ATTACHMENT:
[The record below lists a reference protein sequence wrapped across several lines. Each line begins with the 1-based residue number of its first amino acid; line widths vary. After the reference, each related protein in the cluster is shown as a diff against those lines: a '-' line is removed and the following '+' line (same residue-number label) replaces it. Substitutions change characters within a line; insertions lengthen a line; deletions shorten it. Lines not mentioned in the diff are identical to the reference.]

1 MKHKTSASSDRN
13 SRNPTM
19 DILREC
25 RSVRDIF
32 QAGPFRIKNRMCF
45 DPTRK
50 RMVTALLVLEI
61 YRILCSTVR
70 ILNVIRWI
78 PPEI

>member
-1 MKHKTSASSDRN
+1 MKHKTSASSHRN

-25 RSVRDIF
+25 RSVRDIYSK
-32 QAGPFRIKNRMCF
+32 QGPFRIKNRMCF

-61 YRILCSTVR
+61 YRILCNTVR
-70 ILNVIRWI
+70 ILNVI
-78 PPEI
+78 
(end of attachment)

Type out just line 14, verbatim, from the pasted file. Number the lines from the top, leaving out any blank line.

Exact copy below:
+1 MKHKTSASSHRN